SISCAPA sample preparation was carried out as described previously, with the following modifications [41]. Digested plasma samples were provided by SISCAPA Assay Technologies along with the PCI (Protein C Inhibitor) anti-peptide rabbit monoclonal antibody for Affi-BAMS bead preparation. The forward curve was generated by spiking a constant amount of SIS PCI peptide (1000 fmol/well) and varying a synthetic light peptide (10,000 fmol to 0.17 fmol) into 150 μL of trypsin digested human plasma to generate a 12-point curve with no spike of the light peptide in the 12th sample. The reverse curve was generated by spiking 150 μL of trypsin digested human plasma with a fixed amount of light peptide (1000 fmol/well) and varying the heavy SIS peptide tittered from 10,000 fmol to 0.06 fmol.

4.11. BAMS Assay—Bead Preparation

Each antibody was conjugated to NHS-activated magnetic agarose beads in a 10 μL slurry (7 μg of antibody to 100 agarose beads, 375–420 micron diameter) in PBS buffer at 4 °C overnight, followed by quenching with Tris HCl (100mM, pH 8.0) for 1h at RT. The following antibodies were used in this study: 4EBP1 (total, C-terminal, Cell Signaling Technology (CST) #9644), 4EBP1 (pT37 and pT46, CST #2855), 4EBP1 (pS65, CST #9451), 4EBP1 (pT70, CST #13396), C-MET (pY1234 and pY1235, CST #3077), RPS6 (pS235 and pS236, CST #4856), BAD (pS75, #5284), ERK1/2 (pT202 and pY204/pT185 and pY187), CST #4370), CTNNB1 (pS675, CST #4176), AKT1 (total, C-terminal, CST #9018), mTOR (pS2448, CST #5536), STAT3 (pY705, CST #9145) and H3 (acetyl-K9, Active Motif #91104). Unbound antibody was removed with three sequential 400 μL washes of cold PBS (2 min, 4 °C).

4.12. BAMS Assay—Target Peptide Binding

Individual target peptide enrichment was performed using 10–1000 µg of purified peptides with typically three replicate beads/targets. Multiplex target peptide enrichment was performed using 10–1000 µg of purified peptides with typically three replicate beads/target in a volume of 50–200 μL. Digested peptides were incubated in binding buffer (1M KCl, 100 mM Tris HCl in deionized water, pH 8.0) for a period of between 3–12 h at 4 °C. Beads were washed sequentially (2 min, 4 °C) in individual wells of a 48-well plate containing PBS (700 μL), Ammonium Bicarbonate Buffer (700 μL, 10 mM, pH 8.0) and deionized water (700 μL), respectively, to remove any nonspecifically bound peptides. Beads were by transferred between individual wells using a QuicPick magnetic bead handler (Bio-Nobile, #24001).

4.13. BAMS Assay—Target Peptide Elution

The washed Affi-BAMS beads are carefully transferred to the hydrated wells of appropriate sample chamber using a magnetic bead handler. The Affi-BAMS beads settle into the micro-wells with gentle agitation followed by centrifugation in a swinging rotor bench top centrifuge (5 min, 200× g). After centrifugation, the sample chamber gasket is removed, leaving the micro-well gasket fixed in place on the slide. Residual water is removed by padding on a dry towel with a magnet placed on the opposite side to hold the Affi-BAMS beads in place within the micro-wells. The bead array is exposed to an aerosol of elution buffer using a Matrix Sprayer, containing 0.5 mg/mL α-cyano-4-hydroxycinnamic acid (CHCA) in 50% acetonitrile and 0.4% trifluoroacetic acid (TFA). Robotic liquid sprayer (iMatrixSpray) for depositing MALDI matrix solutions was obtained from Tardo GmbH (Subingen, Switzerland). The aerosol is applied to the surface of the plate with the micro-well gasket and Affi-BAMS beads facing the MALDI matrix sprayer. Application of the aerosolized elution buffer allows reproducible delivery of small, precisely measured amounts of matrix-containing solution uniformly distributed into every micro-well across the entire surface of the slide without overfilling the wells. The application of the elution buffer is optimized such that the rate of the solution deposition onto the slide is closely matched to the rate of the solvent evaporation from the slide. The spraying protocol was designed and adjusted based on the rate of matrix solution deposition according to the ambient humidity level as measured by a hygrometer, such that the rate of the matrix solution deposition into the microwells is approximately equivalent to the rate at which the solvent of the matrix solution is escaping from the microwell via evaporation. For ambient humidity levels between 35% and 65% of relative humidity and indoor temperature between 20 and 28 °C, the matrix deposition parameters of iMatrixSpray were set as follows: Height: 60 mm; Line Distance: 0.5 mm; Speed: 60 mm/s; Density: 5 μL/cm2; Number of cycles: 10; Delay: 0 sec; Spray area width: 80 mm; Spray area depth: 30 mm. For ambient humidity levels between 15% and 35%, the speed parameter was changed to 90 mm/s, the other parameters remaining the same. For ambient humidity levels between 65% and 85%, the speed parameter was changed to 40 mm/s and the line distance parameter to 0.3 mm, the other parameters remaining the same. In all cases, the MALDI matrix solution contained 5 mg/mL of α-hydroxy cinnamic acid (CHCA), 0.4% (v/v) of TFA and 50% (v/v) of acetonitrile.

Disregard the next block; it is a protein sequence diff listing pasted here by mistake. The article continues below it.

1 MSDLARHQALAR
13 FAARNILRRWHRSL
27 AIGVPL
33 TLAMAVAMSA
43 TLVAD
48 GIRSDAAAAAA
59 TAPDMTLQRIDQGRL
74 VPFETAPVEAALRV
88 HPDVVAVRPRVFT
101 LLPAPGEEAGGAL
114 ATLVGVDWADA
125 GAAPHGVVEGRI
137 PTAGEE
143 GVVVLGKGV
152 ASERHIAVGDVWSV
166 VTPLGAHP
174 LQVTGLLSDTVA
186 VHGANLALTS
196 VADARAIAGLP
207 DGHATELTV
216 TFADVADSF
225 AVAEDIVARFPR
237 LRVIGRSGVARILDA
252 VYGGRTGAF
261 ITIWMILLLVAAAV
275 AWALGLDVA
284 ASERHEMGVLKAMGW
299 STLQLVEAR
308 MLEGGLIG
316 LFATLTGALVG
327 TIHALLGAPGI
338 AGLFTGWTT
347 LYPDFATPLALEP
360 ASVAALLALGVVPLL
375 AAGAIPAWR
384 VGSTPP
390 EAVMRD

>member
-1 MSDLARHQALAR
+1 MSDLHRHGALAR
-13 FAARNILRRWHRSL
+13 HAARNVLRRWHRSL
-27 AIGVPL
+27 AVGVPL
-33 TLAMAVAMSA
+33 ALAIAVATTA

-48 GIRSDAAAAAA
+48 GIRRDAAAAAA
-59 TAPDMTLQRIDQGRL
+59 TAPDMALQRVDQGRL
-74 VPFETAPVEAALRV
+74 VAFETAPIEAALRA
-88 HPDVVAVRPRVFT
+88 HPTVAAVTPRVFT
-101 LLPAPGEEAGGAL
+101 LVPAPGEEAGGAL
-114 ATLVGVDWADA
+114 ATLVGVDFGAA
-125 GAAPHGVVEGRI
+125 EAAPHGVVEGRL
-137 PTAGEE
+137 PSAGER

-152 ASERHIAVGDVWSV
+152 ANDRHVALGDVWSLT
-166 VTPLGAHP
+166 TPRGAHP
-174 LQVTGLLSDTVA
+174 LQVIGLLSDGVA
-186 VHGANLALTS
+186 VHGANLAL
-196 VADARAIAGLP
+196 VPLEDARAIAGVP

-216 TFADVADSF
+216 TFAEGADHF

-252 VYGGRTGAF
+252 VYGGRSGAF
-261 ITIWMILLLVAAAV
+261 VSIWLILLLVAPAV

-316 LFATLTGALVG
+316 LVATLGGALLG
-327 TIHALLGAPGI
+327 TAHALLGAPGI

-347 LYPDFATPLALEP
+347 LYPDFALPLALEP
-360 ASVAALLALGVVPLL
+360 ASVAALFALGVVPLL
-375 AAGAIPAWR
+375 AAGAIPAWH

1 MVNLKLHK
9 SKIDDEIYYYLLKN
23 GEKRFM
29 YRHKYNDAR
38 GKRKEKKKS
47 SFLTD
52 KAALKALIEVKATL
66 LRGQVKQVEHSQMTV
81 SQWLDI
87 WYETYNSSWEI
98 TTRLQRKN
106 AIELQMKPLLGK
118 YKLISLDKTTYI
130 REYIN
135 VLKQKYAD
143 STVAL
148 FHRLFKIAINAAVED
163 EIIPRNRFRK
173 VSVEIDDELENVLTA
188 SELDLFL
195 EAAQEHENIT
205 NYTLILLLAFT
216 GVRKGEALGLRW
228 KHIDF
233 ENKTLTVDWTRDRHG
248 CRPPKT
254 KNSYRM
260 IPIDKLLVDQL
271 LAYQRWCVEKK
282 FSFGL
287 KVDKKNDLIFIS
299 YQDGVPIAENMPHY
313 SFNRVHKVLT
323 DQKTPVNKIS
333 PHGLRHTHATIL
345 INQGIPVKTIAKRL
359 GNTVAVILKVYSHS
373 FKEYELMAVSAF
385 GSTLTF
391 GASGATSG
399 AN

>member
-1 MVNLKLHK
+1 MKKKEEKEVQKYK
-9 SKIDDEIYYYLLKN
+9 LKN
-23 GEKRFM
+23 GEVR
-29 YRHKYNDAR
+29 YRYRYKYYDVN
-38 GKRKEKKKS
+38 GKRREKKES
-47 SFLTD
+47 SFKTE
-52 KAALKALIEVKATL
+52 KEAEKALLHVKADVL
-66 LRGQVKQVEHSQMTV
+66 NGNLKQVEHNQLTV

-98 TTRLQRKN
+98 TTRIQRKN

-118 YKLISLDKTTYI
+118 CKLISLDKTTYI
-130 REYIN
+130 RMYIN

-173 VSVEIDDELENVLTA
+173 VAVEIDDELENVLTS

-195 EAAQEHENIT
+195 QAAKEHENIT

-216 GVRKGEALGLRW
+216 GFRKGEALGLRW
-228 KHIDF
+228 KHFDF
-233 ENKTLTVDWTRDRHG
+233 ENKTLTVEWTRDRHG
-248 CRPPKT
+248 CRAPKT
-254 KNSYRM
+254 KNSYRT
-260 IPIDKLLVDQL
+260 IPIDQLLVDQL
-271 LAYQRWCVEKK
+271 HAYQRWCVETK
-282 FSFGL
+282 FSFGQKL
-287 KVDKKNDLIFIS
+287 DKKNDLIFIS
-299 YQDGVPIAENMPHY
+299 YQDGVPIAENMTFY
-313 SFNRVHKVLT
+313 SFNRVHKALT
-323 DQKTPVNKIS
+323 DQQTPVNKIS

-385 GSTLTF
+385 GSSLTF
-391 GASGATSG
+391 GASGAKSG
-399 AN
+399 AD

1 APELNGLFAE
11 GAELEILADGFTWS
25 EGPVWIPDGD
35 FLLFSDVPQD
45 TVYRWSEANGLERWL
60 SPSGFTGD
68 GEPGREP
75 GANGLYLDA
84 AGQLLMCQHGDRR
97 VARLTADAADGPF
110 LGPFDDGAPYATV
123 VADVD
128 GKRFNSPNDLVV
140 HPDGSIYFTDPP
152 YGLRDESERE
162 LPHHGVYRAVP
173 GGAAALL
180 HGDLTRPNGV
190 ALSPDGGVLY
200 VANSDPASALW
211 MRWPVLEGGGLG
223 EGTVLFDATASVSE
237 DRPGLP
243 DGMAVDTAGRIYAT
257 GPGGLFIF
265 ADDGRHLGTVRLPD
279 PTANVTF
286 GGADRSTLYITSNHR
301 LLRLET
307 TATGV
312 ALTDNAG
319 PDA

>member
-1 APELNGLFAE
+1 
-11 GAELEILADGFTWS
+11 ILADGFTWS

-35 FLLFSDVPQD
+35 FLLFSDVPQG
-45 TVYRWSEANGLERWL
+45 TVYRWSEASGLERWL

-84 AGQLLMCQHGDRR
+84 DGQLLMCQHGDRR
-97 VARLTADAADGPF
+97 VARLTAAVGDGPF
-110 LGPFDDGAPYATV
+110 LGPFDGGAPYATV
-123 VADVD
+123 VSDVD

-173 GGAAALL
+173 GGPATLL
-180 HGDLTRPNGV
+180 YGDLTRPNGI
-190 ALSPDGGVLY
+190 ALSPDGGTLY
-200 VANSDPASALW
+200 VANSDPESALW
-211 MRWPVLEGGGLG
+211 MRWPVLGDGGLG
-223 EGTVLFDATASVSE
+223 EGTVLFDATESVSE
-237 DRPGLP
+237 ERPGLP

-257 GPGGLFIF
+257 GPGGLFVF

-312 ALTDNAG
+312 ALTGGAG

To prevent splattering of the matrix solution from the microwells, the pressure setting for the carrier nitrogen gas of iMatrixSpray was set to 0.09 MPa, slightly below the lowest recommended setting of 0.1 MPa. The MALDI matrix sprayer delivers elution buffer to the surface of the plate for approximately 15 min to ensure efficient release of the captured peptides. The low pH of elution buffer causes captured peptides to dissociate from each Affi-BAMS bead while the sidewalls of the micro-well gasket prevent the eluted peptides from diffusing into adjacent wells. Once the elution cycle is complete, residual solvent evaporates and the released peptides co-crystallize and become incorporated into the MALDI matrix in confined spots located at the bottom of micro-wells and the surface of the slide. Once the matrix is dry, the silicone gasket is lifted off the slide and any remaining dry agarose beads are removed by compressed air leaving an array of spots containing purified and concentrated target peptides for subsequent MALDI MS measurement.